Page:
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Feature

Students entering and exiting Centennial Hall.

Rush hour at Centennial Hall on the Twin Cities campus in Minneapolis.

Record number of freshmen living on campus

By Patty Mattern

Originally published on September 4; updated on September 8

A record number of University of Minnesota freshmen will live on campus this year. Of the estimated 5,375 first-year students, about 4,400--or nearly 82 percent--will bunk in the dorms (or more often these days, "loft" in the dorms).

The number of students choosing on-campus housing has been steadily increasing at the University of Minnesota for the last several years. In 1992, 59 percent of new freshmen lived on campus; in fall 2003, that number rose to nearly 78 percent.

On-campus living also has academic benefits. Research shows that living in University housing positively influences a student's grade point average and level of involvement in campus activities, says Laurie McLaughlin.

Laurie McLaughlin, director of housing and residential life, attributes the trend to the opportunities offered to students who live in University housing.

"On-campus residential environments today are more than just a place to eat and sleep," McLaughlin says. "Living on campus gives students opportunities to meet people, become involved in campus life and experience a sense of community on campus. Students who live in University housing feel a strong connection to the broader University community."

On-campus living also has academic benefits. Research shows that living in University housing positively influences a student's grade point average and level of involvement in campus activities, McLaughlin says.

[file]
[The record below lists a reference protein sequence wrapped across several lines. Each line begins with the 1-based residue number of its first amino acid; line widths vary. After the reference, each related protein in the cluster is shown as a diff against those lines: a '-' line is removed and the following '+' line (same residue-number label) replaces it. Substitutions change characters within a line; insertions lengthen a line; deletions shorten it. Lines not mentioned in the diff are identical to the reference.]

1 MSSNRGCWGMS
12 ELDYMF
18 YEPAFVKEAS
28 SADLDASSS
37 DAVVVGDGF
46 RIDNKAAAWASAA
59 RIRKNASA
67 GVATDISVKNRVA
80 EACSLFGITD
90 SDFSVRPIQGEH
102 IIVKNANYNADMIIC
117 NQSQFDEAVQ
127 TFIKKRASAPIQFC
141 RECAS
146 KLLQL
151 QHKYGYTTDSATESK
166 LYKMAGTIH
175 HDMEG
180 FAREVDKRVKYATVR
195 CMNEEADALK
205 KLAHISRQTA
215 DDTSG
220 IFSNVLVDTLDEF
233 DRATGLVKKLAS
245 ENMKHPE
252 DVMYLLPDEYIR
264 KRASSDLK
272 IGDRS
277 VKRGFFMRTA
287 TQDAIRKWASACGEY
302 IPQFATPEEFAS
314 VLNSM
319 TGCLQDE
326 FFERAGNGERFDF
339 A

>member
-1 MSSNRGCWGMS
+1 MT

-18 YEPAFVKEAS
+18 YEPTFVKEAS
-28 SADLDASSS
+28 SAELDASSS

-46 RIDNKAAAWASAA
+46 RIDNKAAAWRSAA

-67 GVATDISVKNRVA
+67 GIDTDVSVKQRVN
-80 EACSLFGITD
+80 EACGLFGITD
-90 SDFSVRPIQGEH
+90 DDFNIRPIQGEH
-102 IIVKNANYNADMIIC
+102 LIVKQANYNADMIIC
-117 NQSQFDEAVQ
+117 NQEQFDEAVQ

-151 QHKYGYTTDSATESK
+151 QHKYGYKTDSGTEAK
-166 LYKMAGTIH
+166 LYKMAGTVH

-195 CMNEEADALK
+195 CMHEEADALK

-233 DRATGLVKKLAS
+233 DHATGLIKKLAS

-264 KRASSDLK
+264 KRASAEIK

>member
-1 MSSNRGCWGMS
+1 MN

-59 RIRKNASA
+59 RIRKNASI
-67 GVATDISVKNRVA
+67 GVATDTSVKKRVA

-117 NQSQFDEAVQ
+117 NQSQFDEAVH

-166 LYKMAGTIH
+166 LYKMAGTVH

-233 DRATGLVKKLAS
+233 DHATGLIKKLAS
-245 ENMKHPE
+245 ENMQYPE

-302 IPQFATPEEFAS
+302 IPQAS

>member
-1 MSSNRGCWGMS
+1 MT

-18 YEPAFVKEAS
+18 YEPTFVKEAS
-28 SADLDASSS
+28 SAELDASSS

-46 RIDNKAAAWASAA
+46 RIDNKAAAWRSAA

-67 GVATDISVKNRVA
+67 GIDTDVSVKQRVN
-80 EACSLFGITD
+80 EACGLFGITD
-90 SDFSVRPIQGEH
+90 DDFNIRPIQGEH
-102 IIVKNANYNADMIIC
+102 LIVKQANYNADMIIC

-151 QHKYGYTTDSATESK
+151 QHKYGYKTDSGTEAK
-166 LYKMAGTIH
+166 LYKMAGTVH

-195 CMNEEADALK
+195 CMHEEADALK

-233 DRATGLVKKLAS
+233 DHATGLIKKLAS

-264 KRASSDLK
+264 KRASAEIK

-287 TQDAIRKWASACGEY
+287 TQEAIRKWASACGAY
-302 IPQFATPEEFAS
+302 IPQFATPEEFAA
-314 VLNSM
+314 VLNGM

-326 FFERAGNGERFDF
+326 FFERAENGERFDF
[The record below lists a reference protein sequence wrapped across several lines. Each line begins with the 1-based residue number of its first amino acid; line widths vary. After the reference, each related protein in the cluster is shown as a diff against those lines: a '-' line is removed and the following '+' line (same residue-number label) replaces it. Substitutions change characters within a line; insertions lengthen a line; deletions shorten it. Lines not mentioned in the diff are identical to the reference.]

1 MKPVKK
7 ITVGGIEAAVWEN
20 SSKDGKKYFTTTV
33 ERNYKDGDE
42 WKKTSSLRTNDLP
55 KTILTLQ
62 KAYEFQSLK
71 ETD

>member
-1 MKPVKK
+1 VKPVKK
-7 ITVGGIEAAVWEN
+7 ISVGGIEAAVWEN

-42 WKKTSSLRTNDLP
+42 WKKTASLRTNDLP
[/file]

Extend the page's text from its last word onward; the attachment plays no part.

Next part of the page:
Because of the strong interest in housing, the University is leasing space from the Days Inn hotel for a temporary residence hall this fall. The Days Inn is located within walking distance of campus and is near many of the U's residence halls.

About 100 first-year students will live in the Days Inn until permanent housing becomes available. It's not unusual for colleges and universities to use temporary housing, both on and off campus, when demand for on-campus housing is high.

"Students who were placed in temporary housing in the Days Inn in past years told us that they had a positive experience," McLaughlin says. "For students, the Days Inn experience will closely reflect that of other University housing."

A residence hall director, three community advisers, and security monitors will staff the temporary residence hall. There will also be a computer lab with high-speed Internet access and a study lounge. University Dining Service will offer a continental breakfast during the week, and students will eat their other meals on campus in any one of the six residential dining halls. The U will offer free shuttle service from the Days Inn to the Minneapolis campus.

In addition to normal residence hall amenities, students will have cable TV, and their towels and bed linens will be changed weekly. We're confident that students will find it a great experience to live at what students in the past nicknamed the Happy Days Inn, McLaughlin says. In the past when permanent housing became available, most students didn't want to leave.

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